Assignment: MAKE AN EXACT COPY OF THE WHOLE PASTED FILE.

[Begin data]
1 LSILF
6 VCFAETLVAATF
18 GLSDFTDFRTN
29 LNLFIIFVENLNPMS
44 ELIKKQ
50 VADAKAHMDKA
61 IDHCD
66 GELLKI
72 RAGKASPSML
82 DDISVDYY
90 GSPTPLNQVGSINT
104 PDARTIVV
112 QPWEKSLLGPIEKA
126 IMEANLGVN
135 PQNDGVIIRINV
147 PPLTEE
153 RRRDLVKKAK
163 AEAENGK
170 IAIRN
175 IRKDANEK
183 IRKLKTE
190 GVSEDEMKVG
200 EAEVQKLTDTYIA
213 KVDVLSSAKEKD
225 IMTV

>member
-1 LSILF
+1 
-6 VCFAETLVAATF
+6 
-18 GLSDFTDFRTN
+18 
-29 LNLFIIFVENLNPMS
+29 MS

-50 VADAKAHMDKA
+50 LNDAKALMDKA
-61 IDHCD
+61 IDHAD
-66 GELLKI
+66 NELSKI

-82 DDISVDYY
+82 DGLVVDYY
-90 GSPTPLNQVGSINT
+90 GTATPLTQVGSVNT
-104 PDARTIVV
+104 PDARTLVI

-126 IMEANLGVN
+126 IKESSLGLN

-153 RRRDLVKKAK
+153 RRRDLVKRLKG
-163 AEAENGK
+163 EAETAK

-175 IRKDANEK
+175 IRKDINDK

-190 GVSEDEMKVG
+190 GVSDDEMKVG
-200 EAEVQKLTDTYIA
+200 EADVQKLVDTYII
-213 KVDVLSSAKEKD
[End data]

1 LSILF
6 VCFAETLVAATF
18 GLSDFTDFRTN
29 LNLFIIFVENLNPMS
44 ELIKKQ
50 VADAKAHMDKA
61 IDHCD
66 GELLKI
72 RAGKASPSML
82 DDISVDYY
90 GSPTPLNQVGSINT
104 PDARTIVV
112 QPWEKSLLGPIEKA
126 IMEANLGVN
135 PQNDGVIIRINV
147 PPLTEE
153 RRRDLVKKAK
163 AEAENGK
170 IAIRN
175 IRKDANEK
183 IRKLKTE
190 GVSEDEMKVG
200 EAEVQKLTDTYIA
213 KVDVLSSAKEKD
225 IMTV

>member
-1 LSILF
+1 
-6 VCFAETLVAATF
+6 
-18 GLSDFTDFRTN
+18 
-29 LNLFIIFVENLNPMS
+29 MS

-50 VADAKAHMDKA
+50 LNDAKALMDKA
-61 IDHCD
+61 IDHAD
-66 GELLKI
+66 NELSKI

-82 DDISVDYY
+82 DGLVVDYY
-90 GSPTPLNQVGSINT
+90 GTATPLTQVGSVNT
-104 PDARTIVV
+104 PDARTLVI

-126 IMEANLGVN
+126 IKESSLGLN

-153 RRRDLVKKAK
+153 RRRDLVKRLKG
-163 AEAENGK
+163 EAETAK

-175 IRKDANEK
+175 IRKDINDK

-190 GVSEDEMKVG
+190 GVSDDEMKVG
-200 EAEVQKLTDTYIA
+200 EADVQKLVDTYII
-213 KVDVLSSAKEKD